Now’s the time for affirmative action
Affirmative action for Maori was the call from our group at the Manukau job summit.
It was put forward as a way of solving the imminent employment crisis likely to affect Maori more than others during the recession, rather surprisingly by Business Roundtable chairman Rob McLeod.
Of Ngati Porou descent, Rob is almost universally respected by the right wing and industry, who unlike the left, are not your usual supporters of affirmative action, which is about supporting women and minorities and giving them opportunities they would not normally have, because most opportunities are the preserve of white men.
When black Americans fought for equal rights during the civil rights struggle in the 1960s, American presidents John F Kennedy and Lyndon Johnson spearheaded the inclusion of affirmative action.
Critics come out with the usual rubbish of affirmative action being reverse racism and sexism, conveniently ig- noring the racism and prejudice minorities and women have faced for generations.
But it is a policy as relevant today as it was in the 1960s.
It’s fair to say affirmative action has had a measure of success in The United States, with women and black Americans now occupying top positions in gov- ernment and the private sector.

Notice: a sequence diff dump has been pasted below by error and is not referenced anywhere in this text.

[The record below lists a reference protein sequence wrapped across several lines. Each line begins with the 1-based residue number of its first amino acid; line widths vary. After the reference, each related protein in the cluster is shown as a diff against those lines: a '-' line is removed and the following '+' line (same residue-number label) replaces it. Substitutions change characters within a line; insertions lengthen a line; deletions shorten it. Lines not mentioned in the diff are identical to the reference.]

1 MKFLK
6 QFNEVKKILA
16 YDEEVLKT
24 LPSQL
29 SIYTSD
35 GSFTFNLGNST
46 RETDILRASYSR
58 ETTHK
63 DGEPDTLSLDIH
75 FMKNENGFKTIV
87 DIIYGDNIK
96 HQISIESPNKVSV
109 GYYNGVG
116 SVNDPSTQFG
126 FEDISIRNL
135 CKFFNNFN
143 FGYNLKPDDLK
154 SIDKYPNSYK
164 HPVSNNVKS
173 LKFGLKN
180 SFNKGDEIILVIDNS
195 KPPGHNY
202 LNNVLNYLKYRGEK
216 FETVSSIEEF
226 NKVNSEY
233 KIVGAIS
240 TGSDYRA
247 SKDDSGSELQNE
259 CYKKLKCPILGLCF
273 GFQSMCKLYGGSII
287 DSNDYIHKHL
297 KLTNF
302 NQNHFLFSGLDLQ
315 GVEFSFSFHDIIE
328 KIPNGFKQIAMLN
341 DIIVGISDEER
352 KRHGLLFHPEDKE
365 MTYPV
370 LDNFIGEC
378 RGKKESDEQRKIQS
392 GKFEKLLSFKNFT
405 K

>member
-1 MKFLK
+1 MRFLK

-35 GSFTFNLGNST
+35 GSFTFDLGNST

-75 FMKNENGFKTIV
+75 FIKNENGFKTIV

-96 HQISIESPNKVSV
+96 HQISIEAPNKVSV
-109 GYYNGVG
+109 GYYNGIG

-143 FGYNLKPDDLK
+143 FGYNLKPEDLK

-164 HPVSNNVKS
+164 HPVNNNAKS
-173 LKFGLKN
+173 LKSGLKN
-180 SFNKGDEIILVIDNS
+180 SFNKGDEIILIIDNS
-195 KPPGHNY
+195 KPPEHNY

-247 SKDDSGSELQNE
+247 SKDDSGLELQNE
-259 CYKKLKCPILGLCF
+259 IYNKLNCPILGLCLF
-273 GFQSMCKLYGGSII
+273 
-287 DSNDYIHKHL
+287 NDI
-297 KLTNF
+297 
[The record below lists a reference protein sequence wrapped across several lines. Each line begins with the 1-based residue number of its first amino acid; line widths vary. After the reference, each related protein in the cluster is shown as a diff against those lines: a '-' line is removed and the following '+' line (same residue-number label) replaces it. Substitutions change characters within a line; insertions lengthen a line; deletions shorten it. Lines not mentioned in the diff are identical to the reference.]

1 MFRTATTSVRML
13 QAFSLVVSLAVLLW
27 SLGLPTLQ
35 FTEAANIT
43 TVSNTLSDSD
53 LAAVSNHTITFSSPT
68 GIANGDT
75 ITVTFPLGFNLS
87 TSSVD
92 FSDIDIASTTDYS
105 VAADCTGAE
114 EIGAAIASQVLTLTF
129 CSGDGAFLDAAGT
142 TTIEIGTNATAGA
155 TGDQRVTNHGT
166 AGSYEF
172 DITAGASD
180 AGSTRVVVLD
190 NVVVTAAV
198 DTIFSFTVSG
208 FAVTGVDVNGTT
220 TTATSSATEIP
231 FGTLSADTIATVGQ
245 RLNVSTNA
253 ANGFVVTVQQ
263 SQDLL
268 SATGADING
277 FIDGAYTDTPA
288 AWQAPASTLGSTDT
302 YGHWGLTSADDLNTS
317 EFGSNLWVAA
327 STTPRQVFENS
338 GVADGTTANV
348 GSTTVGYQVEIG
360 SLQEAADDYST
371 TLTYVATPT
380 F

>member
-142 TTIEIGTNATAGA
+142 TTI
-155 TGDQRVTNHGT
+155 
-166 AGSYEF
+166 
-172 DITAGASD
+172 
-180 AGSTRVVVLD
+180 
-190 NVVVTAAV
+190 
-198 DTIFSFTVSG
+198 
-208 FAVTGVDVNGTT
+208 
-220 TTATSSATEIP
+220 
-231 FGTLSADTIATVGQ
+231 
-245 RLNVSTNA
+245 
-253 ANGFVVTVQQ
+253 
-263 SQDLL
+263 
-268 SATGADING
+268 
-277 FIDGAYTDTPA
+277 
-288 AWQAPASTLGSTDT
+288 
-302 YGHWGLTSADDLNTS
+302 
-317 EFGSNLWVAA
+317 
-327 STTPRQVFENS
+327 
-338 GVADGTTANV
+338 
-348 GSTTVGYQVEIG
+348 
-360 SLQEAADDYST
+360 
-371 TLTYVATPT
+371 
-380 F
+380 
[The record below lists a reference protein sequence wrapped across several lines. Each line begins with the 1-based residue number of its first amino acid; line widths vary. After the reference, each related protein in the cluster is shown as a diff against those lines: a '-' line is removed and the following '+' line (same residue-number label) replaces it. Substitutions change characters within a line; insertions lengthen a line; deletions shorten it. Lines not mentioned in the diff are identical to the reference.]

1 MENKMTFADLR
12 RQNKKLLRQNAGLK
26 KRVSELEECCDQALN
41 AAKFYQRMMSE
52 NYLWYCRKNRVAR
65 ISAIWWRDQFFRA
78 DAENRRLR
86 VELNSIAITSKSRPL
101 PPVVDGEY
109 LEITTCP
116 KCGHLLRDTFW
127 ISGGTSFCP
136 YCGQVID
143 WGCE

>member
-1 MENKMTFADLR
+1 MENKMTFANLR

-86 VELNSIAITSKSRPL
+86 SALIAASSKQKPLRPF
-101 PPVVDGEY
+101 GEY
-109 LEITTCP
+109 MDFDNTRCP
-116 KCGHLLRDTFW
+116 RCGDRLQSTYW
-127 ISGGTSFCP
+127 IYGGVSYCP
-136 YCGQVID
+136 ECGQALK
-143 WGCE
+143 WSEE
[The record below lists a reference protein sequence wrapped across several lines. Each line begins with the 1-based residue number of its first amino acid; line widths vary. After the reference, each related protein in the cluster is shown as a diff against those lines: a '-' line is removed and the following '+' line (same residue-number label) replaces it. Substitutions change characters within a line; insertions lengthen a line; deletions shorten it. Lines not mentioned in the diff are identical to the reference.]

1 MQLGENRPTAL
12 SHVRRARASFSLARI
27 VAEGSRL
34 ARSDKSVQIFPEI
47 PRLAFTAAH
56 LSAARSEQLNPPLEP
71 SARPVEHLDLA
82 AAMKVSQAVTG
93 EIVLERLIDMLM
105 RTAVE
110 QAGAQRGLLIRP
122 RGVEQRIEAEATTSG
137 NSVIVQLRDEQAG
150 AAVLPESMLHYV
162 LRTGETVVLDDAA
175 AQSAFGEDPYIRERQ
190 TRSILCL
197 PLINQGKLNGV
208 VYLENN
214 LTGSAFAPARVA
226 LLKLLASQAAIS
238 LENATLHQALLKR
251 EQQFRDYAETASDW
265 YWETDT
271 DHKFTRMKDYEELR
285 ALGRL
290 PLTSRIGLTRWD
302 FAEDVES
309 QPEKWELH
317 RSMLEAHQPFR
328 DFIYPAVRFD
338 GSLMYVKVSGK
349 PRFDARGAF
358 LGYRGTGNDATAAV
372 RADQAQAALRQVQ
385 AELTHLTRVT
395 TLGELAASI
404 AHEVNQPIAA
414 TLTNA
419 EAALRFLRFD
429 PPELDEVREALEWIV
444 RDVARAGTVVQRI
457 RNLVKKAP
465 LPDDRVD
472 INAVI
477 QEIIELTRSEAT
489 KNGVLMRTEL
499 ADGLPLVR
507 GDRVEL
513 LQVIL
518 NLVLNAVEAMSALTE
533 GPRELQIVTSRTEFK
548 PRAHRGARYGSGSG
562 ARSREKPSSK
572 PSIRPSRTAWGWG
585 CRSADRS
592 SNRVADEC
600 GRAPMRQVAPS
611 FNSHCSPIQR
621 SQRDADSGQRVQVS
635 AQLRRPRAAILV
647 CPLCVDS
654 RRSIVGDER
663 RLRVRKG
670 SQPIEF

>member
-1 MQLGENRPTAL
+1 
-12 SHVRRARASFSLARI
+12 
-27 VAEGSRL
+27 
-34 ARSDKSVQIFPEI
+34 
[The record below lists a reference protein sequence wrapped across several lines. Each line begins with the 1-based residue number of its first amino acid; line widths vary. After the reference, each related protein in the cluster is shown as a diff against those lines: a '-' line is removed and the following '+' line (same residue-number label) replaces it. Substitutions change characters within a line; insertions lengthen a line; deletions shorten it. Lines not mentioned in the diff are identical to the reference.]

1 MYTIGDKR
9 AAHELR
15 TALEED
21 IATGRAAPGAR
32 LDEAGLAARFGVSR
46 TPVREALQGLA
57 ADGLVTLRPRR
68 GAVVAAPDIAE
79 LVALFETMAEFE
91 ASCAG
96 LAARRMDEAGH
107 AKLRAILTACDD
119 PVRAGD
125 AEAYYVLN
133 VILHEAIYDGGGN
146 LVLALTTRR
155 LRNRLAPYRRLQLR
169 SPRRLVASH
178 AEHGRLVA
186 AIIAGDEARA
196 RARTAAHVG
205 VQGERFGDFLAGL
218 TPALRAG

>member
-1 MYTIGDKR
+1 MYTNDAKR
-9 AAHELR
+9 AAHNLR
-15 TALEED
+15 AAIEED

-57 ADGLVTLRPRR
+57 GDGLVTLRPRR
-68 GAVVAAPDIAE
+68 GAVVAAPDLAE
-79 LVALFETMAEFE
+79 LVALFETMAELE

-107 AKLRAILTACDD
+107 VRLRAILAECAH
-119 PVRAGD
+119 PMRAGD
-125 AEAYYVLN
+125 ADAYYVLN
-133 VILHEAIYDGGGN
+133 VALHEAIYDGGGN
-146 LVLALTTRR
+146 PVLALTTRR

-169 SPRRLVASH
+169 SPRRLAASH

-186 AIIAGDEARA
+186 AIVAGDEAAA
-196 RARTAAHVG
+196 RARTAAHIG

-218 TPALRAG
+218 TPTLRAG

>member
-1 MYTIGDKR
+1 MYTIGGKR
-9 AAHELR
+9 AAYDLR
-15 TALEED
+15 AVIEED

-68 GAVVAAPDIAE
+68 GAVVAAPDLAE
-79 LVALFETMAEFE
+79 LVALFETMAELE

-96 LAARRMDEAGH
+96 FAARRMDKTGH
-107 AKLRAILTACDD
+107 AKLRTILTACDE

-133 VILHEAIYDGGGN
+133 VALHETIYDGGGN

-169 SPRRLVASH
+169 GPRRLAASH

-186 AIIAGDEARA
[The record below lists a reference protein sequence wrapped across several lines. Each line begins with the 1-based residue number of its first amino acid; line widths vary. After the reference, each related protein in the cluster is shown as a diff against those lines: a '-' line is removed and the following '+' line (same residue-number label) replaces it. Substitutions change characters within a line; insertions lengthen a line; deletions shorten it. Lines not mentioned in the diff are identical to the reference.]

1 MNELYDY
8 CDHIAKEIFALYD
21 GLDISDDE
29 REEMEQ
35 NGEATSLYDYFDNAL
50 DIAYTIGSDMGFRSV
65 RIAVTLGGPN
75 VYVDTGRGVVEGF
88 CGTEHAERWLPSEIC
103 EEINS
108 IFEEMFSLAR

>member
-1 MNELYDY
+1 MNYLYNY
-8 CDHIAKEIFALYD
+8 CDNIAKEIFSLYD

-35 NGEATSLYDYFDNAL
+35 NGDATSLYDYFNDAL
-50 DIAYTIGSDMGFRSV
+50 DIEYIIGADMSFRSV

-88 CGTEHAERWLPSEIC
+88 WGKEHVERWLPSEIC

The same can’t be said of the situation here, and that is amazing when you consider ours was the first nation in the world to give women the vote and race relations are probably better here than in any other country.
But the reality is that in our country, affirmative action has been more successful for Pakeha women than Maori, who remain relatively invisible across all key areas of influence.
We were so invisible polit- ically that we had to make our own party!
But on TV and radio, and in the print media and boardroom, you can more or less count the number of Maori on one hand. It’s an indictment on this country that we have not embraced affirmative action.
And if there is one policy Prime Minister John Key should implement from his summit, it’s the affirmative action policy put back on the agenda by Business Roundtable chairman Rob McLeod.